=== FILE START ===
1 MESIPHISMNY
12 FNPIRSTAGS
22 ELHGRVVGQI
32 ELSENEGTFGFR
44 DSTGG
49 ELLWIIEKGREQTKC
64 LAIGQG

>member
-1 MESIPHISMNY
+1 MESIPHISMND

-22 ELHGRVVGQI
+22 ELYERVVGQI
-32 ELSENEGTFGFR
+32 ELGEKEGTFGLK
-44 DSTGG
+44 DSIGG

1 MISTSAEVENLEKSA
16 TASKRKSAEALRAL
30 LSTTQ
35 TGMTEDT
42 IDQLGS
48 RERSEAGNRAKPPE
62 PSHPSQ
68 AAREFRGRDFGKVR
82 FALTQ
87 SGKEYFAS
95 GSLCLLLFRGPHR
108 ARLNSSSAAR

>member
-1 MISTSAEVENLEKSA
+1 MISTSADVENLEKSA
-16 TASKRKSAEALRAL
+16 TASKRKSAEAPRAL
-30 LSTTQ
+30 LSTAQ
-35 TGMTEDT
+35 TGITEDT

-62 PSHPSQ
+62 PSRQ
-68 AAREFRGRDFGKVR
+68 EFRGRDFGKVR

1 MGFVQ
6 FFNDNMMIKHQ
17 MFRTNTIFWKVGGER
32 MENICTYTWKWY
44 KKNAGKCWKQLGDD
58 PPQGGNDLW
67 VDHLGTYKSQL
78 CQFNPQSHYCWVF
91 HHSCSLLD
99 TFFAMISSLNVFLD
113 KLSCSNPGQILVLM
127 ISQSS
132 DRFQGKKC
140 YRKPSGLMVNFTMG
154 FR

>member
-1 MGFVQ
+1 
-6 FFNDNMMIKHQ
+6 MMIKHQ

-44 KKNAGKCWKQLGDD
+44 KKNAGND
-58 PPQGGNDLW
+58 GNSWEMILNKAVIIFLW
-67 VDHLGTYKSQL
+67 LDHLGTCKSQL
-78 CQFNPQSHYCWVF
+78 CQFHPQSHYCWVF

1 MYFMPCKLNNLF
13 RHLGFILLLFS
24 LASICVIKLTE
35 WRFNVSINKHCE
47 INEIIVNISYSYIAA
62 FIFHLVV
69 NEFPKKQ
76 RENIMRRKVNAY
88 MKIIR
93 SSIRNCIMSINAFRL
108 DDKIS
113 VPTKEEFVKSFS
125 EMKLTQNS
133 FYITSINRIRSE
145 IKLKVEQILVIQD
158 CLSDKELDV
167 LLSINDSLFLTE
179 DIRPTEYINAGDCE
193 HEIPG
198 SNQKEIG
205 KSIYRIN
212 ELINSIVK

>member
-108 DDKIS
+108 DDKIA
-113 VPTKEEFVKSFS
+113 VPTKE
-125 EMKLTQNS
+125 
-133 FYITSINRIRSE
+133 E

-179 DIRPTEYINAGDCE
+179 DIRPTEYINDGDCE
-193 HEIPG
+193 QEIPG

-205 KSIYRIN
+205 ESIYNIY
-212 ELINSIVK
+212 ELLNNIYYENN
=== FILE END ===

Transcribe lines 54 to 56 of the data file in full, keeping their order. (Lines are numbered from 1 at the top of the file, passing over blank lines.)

132 DRFQGKKC
140 YRKPSGLMVNFTMG
154 FR